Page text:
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Papers: 29 Jun 2024 - 5 Jul 2024

2024 Jun 26

J Pain


Examining the Relationship Between Chronic Pain and Mortality in U.S. Adults.


Ray BM, Kelleran KJ, Fodero JG, Harvell-Bowman LA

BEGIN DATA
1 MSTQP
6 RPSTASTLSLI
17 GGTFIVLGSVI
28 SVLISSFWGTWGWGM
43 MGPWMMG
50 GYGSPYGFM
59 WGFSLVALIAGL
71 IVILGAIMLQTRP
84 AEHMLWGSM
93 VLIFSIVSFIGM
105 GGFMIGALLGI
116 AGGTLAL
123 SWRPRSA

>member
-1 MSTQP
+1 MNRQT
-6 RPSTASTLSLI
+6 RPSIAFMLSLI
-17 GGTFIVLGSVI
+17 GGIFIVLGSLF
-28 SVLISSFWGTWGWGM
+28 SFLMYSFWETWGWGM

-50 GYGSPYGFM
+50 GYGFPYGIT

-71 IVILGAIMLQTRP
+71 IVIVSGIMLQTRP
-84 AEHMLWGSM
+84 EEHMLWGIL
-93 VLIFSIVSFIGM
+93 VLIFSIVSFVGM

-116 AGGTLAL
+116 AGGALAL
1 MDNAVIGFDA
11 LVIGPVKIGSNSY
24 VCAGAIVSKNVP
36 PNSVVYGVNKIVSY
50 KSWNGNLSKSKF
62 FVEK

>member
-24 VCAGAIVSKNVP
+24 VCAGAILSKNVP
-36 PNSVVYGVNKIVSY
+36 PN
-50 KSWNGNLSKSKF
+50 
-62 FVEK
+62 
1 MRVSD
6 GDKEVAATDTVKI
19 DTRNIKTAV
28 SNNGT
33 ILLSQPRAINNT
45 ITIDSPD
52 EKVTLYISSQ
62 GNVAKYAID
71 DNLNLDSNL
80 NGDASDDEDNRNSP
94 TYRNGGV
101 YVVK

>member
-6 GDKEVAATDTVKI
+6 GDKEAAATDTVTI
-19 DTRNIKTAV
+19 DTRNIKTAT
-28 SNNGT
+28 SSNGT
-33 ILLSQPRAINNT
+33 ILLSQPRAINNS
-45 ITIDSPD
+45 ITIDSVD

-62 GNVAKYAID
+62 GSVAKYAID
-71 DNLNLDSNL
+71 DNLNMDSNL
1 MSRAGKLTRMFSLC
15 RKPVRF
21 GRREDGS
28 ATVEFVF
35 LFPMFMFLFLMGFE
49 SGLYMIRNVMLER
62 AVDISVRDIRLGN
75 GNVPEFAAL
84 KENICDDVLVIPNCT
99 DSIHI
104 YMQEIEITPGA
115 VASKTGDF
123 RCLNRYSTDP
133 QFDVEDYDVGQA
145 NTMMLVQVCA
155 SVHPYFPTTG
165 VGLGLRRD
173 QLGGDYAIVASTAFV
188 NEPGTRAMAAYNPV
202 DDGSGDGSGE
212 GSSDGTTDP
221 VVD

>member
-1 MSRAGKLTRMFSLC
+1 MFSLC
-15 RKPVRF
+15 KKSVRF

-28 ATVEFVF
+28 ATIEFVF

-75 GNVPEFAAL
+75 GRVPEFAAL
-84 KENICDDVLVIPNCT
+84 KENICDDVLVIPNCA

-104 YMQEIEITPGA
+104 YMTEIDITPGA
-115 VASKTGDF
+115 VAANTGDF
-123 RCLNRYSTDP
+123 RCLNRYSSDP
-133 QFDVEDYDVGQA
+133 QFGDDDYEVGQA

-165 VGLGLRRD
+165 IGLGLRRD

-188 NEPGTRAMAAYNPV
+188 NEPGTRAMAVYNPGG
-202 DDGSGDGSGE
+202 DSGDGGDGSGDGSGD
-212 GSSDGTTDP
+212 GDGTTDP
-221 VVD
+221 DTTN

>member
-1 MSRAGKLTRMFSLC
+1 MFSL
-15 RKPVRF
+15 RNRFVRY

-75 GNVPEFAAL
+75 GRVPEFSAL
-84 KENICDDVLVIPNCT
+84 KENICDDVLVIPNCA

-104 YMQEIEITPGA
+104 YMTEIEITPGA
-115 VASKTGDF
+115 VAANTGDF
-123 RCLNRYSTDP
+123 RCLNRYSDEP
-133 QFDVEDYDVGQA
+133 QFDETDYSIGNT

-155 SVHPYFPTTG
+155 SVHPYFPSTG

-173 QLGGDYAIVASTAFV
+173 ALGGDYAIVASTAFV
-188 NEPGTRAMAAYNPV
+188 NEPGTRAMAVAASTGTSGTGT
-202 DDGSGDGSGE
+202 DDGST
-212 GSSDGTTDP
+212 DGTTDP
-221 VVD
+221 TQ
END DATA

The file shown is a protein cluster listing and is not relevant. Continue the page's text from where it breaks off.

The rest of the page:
Chronic pain (CP) significantly impacts quality of life and increases non-communicable disease risk, with recent U.S. data showing a 6.3% incidence rate, surpassing diabetes, depression, and hypertension. International studies suggest higher mortality in CP populations, yet prior U.S. data is inconclusive. To investigate CP’s mortality risk, we analyzed National Health Interview Survey (NHIS) and National Death Index (NDI) data. We hypothesized individuals with CP and high-impact CP (HICP, (≥1 activity limitation) would exhibit higher mortality rates. NHIS provided demographics, pain reporting, lifestyle, and psychosocial data, matched with NDI mortality records. Chi-Square analyses explored relationships between CP/HICP and demographics, lifestyle factors, psychosocial variables, and mortality. Cox proportional hazards models assessed mortality risk between groups. The weighted sample was 245,899,776; 20% reported CP and 8% HICP, both groups exhibiting higher mortality rates than pain-free individuals (CP: 5.55%, HICP: 8.79%, total: 2.82%). Hazard ratios indicated nearly double the mortality risk for CP and two-and-a-half times higher risk for HICP compared to those without these conditions. Adjusting for lifestyle and psychosocial factors reduced mortality risk but remained elevated compared to non-CP individuals. Heart disease, malignant neoplasms, and chronic lower respiratory diseases accounted for a higher percentage of deaths in CP cases. CP individuals showed higher rates of smoking, alcohol consumption, obesity, inactivity, depression, anxiety, emotional problems, and sleep disturbances. CP and HICP significantly influence mortality outcomes, leading to excess deaths compared to pain-free individuals. Given the relationship between pain, lifestyle, psychosocial variables, and mortality, further investigations are needed into CP causation and prevention strategies. PERSPECTIVE: This article presents evidence regarding the relationship between chronic pain, high impact chronic pain, and mortality. Additional findings are discussed regarding the impact of demographics, lifestyle, and psychosocial variables on mortality in those with versus without chronic pain and high impact chronic pain. These findings are crucial for informing future research, prevention, and healthcare management strategies.